FEW who go into a Dillon's bookshop today would reconcile it with the small bookshop in Store Street, off Tottenham Court Road in London, which Una Dillon founded in 1936. Working for what is now called Mind, the mental-health charity, she had set up bookstalls as part of her job. She became attracted to the world of books, finding publishers an appealing group of people. One day she passed down Store Street and saw a bookshop that looked as if it was going bankrupt, and she went in and asked the owner if he would sell it to her. He said he wanted pounds 800 for it. She went home and her father, a City businessman, lent her pounds 600 and a friend the other pounds 200.
She knew next to nothing about bookselling, and admitted that it was a foolhardy thing to do. But the bookshop prospered, catering for students and staff of London University, and during the Second World War, to the Ministry of Information staff who occupied Senate House when London University was evacuated. During these years she maintained contact with her former customers, taking packing-cases of books to Leicester, to Cardiff, and to Knebworth House, in Hertfordshire, where the Froebel Training College had moved. She found in this positive service a similar cause to that which she had found in her earlier charitable work.
After the war the university found itself with a row of shop property in Torrington Place, next to Gower Street. In addition to a chemist and a newsagent they wanted to attract a bookseller to the site, and had talks with different groups of booksellers. These, for a variety of reasons, came to nothing, and eventually the university offered Una Dillon a partnership. She put in her stock and goodwill from Store Street and they put in pounds 11,000 capital, an insurance payment to a workman who was killed doing building work in the university and had no heirs.
The bookshop started in 1956 in only a small part of the row of shops, but by the time that Dillon retired in 1967 almost the whole block had been absorbed, and it was then a very large bookshop. From an initial turnover of about pounds 30,000 the Dillon's University Bookshop Ltd had by 1967 a turnover of well over pounds 1m, and a world-wide reputation, selling books particularly to the many students and universities of the new Commonwealth, many of whom had first experienced Dillon's when they were students and visitors to London.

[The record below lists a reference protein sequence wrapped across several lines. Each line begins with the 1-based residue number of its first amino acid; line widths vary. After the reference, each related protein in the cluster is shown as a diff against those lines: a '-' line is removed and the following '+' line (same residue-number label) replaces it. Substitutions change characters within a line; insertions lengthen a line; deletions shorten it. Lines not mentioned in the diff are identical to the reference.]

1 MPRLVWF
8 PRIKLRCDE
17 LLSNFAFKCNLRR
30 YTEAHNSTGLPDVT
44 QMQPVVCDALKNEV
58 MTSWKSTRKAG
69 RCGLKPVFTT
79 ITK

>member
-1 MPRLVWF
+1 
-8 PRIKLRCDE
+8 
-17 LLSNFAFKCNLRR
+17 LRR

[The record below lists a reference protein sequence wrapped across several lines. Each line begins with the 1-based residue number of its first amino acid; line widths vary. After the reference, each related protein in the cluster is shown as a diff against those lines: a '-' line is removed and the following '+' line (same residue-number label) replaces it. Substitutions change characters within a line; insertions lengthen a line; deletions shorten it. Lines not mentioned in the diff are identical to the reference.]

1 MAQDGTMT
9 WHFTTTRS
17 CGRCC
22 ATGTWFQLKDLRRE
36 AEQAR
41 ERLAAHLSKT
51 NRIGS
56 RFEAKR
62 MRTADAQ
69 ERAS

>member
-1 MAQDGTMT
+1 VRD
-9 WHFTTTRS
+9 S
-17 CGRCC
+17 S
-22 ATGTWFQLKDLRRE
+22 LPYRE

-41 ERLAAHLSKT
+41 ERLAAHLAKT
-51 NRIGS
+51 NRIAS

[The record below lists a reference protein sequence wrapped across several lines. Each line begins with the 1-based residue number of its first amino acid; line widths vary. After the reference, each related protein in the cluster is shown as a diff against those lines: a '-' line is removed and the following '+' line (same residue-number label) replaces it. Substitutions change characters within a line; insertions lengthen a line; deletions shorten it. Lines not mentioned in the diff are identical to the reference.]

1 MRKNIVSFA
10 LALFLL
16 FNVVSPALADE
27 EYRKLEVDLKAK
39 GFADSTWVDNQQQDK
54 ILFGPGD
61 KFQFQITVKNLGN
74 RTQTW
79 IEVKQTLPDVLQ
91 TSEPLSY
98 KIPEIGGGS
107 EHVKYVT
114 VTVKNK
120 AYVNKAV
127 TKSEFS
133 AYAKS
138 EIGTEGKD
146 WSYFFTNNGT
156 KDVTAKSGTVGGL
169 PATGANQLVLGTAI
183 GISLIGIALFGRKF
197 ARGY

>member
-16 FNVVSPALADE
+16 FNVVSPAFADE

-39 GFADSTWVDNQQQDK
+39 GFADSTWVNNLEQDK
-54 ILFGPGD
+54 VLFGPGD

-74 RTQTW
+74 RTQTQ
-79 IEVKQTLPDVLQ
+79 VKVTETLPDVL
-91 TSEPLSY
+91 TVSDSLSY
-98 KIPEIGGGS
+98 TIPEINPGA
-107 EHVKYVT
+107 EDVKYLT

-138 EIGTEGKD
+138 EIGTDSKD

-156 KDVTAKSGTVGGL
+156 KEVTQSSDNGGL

When Una Dillon founded the shop in Torrington Place, many people in the trade felt that no large bookshop could prosper in such an isolated setting away from the West End. They were wrong. By attempting a high level of personal service and stressing the ability to care, the bookshop grew. And it catered not only for students and staff of the university but for the general public who wanted a good general bookshop. Una Dillon wanted students not only to read the specialised books on their own subjects but also to read books for recreation and information in the widest sense. She herself got pleasure from books and she wanted as many people as possible to share that
Una Dillon came from a remarkable family of six brothers and sisters, two of whom also, in different areas, rose to the top of their professions. Carmen Dillon, who survives her, was the first woman film art director, doing many of Laurence Olivier's films and receiving an Oscar for the set decoration of his Hamlet (1948). Tess Dillon was head of the physics department at Queen Elizabeth College in London University. The sisters came from a happy middle-class family background and attributed their success in life to the freedom and encouragement given them by their parents.
London University gave Una Dillon an honorary MA in 1965. She retired as Managing Director of Dillon's in 1967, but continued on the board until London University sold the bookshops to Pentos Ltd in 1977. The turnover of the firm was then pounds 4m. Today Dillon's chain has 117 shops and a turnover in the region of pounds 145m.
Una Dillon was a generous and kind person, with a personal gracefulness, but she also had a residual toughness that enabled her to succeed in what was then still a man's world of bookselling. After she retired she continued her work for booksellers. She had helped to found the charter group of the Booksellers Association, and continued her work for the association. She also helped the British Council, particularly with their low- priced books scheme for overseas. She was a great believer in the adage that 'trade follows the book', that trade in books leads to trade in other fields. In 1968 she was appointed CBE for her services to bookselling.
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